As tension in Ukraine worsens, diplomatic contacts are multiplying on the margins. The White House National Security Adviser, Jake Sullivan, meets this Monday in Rome with the highest representative of Chinese diplomacy, State Councilor Yang Jiechi. The meeting takes place between fears in NATO that the Russian attacks could provoke an incident in allied territory; when, according to US officials, Moscow has asked China to send military equipment – something that Beijing denies as “disinformation” – and on the same day that Ukraine and Russia resume their negotiations.
In two statements issued by their respective governments late this Sunday, it was indicated that the two senior officials will address “regional” issues and try to keep their lines of communication open. The White House Security Council statement specified that both will address “the impact of Russia’s war against Ukraine on global and regional security.” The version of the Chinese Foreign Ministry does not mention Ukraine, and only refers to “international and global issues of interest to both”.
China has refused to describe what is happening in Ukraine as a “war” or “invasion”, referring to it as a “situation”, “crisis” or “conflict”. Its media, controlled by the government or rigidly censored, follow the official line when it comes to reporting. Diplomats and official media have echoed Russian accusations without evidence in which they denounce the existence of almost thirty US chemical weapons laboratories in Ukraine.
Sullivan has made it clear that he intends to warn Yang about any possibility of helping Russia in the conflict, either by throwing it a lifeline to evade or alleviate the sanctions that the West has imposed on Moscow, or by harming Ukraine. “We are communicating privately and directly to Beijing that there will absolutely be consequences in response to attempts at large-scale evasion of sanctions, or support for Russia to alleviate them,” the White House adviser said in an interview broadcast this Sunday. on the CNN television network. “We will not allow that to happen and Russia will have a lifeline against those sanctions by any country, anywhere in the world.”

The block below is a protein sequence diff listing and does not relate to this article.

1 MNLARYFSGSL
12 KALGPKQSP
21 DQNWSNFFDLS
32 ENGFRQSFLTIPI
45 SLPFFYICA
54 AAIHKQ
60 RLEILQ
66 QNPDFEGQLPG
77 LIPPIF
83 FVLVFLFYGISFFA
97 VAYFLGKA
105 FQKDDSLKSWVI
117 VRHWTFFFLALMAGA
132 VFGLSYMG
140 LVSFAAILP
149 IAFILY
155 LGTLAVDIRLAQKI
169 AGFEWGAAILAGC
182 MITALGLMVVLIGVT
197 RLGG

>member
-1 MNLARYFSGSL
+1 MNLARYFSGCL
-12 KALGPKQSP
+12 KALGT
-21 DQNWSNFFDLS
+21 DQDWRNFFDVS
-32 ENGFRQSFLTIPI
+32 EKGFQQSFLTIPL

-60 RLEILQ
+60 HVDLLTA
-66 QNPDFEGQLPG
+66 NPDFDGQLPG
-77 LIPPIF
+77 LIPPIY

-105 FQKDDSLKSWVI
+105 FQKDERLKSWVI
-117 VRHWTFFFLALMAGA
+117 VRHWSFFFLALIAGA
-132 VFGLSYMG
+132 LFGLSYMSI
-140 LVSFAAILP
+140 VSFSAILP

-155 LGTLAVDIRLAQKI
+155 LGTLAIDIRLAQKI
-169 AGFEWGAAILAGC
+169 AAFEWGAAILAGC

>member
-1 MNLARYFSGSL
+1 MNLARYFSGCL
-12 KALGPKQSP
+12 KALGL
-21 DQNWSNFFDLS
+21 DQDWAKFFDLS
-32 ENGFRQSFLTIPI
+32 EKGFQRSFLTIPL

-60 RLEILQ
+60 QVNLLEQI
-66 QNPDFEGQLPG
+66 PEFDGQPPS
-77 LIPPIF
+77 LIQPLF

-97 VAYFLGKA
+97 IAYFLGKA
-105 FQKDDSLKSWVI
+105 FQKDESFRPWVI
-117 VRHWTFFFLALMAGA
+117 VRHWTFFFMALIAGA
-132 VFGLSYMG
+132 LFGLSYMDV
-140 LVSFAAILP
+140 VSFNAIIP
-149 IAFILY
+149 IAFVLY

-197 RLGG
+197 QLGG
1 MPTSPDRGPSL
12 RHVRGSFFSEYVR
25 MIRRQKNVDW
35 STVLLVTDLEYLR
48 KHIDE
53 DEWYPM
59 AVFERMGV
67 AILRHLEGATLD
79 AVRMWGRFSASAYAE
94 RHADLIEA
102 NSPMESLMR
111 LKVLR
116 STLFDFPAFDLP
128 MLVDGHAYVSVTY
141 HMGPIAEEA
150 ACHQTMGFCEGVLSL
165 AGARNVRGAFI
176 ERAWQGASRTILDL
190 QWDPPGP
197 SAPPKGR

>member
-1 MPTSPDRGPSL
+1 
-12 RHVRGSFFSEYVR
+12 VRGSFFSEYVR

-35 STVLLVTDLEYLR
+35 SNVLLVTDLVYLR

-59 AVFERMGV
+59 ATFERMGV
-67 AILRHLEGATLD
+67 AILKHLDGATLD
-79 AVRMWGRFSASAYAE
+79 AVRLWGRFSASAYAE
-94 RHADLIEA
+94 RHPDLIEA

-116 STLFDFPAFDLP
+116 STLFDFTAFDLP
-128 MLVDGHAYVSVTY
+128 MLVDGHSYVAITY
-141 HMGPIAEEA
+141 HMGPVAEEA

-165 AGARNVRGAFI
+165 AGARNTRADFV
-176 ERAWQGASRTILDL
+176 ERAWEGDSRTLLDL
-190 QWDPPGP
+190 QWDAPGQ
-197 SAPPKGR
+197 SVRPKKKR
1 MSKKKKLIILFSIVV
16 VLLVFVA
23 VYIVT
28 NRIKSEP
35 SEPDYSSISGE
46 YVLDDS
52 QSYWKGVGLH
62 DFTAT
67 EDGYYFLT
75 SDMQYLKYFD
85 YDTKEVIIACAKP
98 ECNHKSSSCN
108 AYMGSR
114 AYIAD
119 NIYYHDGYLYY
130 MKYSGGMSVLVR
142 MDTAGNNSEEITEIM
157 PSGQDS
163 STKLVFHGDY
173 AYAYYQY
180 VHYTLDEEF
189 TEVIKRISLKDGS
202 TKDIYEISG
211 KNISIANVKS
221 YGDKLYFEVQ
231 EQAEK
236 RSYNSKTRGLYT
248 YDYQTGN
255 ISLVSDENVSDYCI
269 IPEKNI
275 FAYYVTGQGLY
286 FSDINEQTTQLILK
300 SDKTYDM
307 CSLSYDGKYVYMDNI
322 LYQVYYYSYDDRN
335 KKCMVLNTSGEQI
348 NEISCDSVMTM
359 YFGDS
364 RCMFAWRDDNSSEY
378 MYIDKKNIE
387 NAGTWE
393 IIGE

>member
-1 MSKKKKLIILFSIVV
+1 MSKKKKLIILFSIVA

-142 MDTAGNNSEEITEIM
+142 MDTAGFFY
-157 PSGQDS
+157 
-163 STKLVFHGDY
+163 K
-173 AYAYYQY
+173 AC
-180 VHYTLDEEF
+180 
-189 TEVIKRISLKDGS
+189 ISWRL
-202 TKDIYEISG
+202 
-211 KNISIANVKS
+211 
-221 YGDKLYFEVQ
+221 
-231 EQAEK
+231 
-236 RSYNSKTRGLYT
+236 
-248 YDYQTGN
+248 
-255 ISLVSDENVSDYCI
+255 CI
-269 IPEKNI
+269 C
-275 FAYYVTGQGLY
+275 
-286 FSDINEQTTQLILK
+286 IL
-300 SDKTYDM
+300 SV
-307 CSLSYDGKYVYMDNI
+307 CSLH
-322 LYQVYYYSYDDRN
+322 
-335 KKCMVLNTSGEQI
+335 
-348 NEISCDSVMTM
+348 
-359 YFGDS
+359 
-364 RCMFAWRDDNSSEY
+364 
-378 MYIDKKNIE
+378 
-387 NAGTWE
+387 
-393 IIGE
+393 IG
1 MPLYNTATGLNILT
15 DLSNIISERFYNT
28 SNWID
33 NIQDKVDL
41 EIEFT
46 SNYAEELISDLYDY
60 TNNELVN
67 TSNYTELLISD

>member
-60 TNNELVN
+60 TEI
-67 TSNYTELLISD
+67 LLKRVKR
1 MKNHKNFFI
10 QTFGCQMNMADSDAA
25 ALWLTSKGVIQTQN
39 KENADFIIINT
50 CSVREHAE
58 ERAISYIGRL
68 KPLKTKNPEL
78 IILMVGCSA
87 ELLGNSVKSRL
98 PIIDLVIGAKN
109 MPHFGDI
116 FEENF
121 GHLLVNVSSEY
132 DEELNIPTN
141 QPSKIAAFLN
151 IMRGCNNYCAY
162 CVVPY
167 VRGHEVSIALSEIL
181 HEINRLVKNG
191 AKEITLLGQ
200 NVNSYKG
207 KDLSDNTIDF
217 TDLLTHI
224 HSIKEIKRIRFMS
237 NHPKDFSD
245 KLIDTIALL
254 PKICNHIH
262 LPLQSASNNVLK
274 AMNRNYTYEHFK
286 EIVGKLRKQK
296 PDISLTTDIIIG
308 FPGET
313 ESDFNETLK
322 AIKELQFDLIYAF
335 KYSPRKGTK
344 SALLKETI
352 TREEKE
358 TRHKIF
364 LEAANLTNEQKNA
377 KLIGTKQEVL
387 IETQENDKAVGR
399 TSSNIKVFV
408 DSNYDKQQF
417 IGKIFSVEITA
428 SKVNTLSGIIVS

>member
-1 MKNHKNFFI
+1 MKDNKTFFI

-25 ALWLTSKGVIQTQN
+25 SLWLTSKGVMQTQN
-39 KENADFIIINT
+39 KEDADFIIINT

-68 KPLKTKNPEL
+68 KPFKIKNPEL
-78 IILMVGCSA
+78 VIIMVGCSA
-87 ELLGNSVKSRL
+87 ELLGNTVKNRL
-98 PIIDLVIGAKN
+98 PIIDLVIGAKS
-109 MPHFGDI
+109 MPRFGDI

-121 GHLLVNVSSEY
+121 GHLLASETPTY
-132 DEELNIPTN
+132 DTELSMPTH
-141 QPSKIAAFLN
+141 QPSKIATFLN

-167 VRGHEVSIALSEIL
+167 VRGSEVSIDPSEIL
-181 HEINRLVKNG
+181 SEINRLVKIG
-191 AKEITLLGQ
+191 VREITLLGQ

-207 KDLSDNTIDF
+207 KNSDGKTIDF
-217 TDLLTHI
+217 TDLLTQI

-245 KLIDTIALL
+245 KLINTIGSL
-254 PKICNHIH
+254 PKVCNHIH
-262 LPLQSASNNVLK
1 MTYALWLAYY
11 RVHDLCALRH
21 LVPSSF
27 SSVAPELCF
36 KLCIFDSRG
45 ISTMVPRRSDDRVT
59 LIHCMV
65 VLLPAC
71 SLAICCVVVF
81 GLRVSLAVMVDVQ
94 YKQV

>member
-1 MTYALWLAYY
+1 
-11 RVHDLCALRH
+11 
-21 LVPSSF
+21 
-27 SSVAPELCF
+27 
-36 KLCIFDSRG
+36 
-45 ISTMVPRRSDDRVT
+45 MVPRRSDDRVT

Sullivan did not make explicit reference to the supply of military equipment, but senior US defense officials have assured that Moscow has requested such shipments from Beijing, without detailing the exact type of material. In Beijing, the Foreign Ministry has described these accusations as “disinformation coming from the United States.” In Washington, Chinese embassy spokesman Liu Pengyu denied knowing of any suggestion that Beijing intends to assist its strategic partner. “China is deeply concerned and pained by the situation in Ukraine,” he said, “we hope that the situation will calm down and peace will return as soon as possible.”
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Traditionally, China – the world’s second largest defense investor after the United States and with military spending of some 200,000 million euros, which will grow by 7.1% this year – has bought weapons from Russia, the third country in the world by military budget. But Beijing, which is modernizing its Army at a forced march, has equipment that could be useful to Moscow in this war, from drones to ammunition.
Since the beginning of the war, China has opted for a position of neutrality biased in favor of Russia. Moscow is the strategic partner with whom she reckons she will be able to stand up to the United States and perceived attempts by Washington to limit Chinese influence on the global stage. She made it clear with the meeting in Beijing on February 4 between the Chinese president, Xi Jinping, and the Russian, Vladimir Putin, in which both proclaimed a “limitless” relationship. Chinese Foreign Minister Wang Yi reiterated this at a press conference a week ago: cooperation between the two capitals is “solid as a rock” and will continue to deepen “no matter how dark the circumstances.”
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